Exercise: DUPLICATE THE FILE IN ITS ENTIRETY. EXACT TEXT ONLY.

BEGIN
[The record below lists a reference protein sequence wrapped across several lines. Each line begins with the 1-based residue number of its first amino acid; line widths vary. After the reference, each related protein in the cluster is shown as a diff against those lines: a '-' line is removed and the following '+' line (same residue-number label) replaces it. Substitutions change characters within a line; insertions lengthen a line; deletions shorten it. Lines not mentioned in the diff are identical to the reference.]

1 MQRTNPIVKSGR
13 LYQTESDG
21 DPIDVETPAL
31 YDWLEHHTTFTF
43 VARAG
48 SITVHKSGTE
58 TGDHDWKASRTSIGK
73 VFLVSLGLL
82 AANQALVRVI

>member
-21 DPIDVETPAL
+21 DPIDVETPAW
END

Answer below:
[The record below lists a reference protein sequence wrapped across several lines. Each line begins with the 1-based residue number of its first amino acid; line widths vary. After the reference, each related protein in the cluster is shown as a diff against those lines: a '-' line is removed and the following '+' line (same residue-number label) replaces it. Substitutions change characters within a line; insertions lengthen a line; deletions shorten it. Lines not mentioned in the diff are identical to the reference.]

1 MQRTNPIVKSGR
13 LYQTESDG
21 DPIDVETPAL
31 YDWLEHHTTFTF
43 VARAG
48 SITVHKSGTE
58 TGDHDWKASRTSIGK
73 VFLVSLGLL
82 AANQALVRVI

>member
-21 DPIDVETPAL
+21 DPIDVETPAW